The Pilgrim Fathers celebrated Christmas by drinking beer

The chronicles of the Pilgrims, describing their arrival in Cape Cod Bay in December, 1620, refer thus briefly to the first Christmas spent by them in America:

“Monday, the 25th, being Christmas Day, we began to drink water aboard. But at night the master caused us to have some beer, and so on board we had divers times now and then some beer, but on shore none at all.”

What was done in Plymouth the next Christmas is more fully described in the quaint language of Governor Bradford:

“On ye day called Christmas-day, ye Govr. called them out to worke — as was used — but ye most of this new company excused themselves and said it went against their conscience to work on ye day. So ye Govr. told them that if they made it a matter of conscience, he would spare them until they were better informed.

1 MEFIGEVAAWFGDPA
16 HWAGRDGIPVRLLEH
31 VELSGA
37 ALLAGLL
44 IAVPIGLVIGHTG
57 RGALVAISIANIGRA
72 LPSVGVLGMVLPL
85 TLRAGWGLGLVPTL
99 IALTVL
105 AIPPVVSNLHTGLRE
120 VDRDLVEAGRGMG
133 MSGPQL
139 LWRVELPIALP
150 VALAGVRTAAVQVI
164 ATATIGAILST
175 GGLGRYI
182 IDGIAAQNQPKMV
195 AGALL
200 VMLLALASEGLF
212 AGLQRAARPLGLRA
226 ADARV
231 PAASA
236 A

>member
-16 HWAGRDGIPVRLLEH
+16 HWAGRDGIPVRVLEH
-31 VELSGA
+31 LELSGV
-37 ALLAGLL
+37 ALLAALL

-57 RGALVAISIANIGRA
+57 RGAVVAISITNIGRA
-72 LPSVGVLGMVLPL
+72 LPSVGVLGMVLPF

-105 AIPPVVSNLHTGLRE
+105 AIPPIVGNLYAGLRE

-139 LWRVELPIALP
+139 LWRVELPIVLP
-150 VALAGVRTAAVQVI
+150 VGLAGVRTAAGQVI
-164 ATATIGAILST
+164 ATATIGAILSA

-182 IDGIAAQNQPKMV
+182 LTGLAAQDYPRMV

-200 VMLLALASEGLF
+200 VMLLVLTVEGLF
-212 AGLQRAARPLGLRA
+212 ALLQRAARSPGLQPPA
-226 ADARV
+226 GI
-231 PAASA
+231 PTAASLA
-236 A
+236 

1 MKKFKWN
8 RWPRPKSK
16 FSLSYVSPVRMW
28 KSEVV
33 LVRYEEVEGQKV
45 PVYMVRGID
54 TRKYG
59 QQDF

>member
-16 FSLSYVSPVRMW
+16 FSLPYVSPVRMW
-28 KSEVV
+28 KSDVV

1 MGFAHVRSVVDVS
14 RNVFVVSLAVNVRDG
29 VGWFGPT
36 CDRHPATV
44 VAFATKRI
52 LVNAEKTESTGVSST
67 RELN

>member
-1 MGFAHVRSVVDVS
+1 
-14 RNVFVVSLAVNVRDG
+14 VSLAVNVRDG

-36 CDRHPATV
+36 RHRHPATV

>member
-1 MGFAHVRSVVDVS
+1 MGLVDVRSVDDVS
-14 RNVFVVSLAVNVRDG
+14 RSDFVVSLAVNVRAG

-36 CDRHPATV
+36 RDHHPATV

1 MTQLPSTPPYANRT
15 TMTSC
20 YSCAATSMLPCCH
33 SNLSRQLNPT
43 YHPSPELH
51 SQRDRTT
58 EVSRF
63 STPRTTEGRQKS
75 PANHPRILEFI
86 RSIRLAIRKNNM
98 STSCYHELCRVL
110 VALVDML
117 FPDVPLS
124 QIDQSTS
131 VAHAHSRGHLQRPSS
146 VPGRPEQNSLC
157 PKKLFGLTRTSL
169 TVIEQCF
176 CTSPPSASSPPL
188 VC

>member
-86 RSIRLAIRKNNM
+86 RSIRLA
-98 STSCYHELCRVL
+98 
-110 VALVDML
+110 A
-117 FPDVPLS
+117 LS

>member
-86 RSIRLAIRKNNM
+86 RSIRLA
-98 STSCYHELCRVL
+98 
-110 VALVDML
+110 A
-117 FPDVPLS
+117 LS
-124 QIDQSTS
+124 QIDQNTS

“So he led away ye rest and left them, but when they came home at noon from their worke, he found them in ye streete at play, openly, some pitching ye barr, and some at stoole-ball, and such like sports.

“So he went to them and took away their implements, and told them that was against his conscience, that they should play and others work. If they made ye keeping of it matter of devotion, let them kepe their houses, but there should be no gaming or reveling in ye streets.”

About this story

Source publication: The Princeton Union (Princeton, Minnesota)

Source publication date: December 24, 1891

Filed under: 1890s, Newspapers, Vintage Christmas

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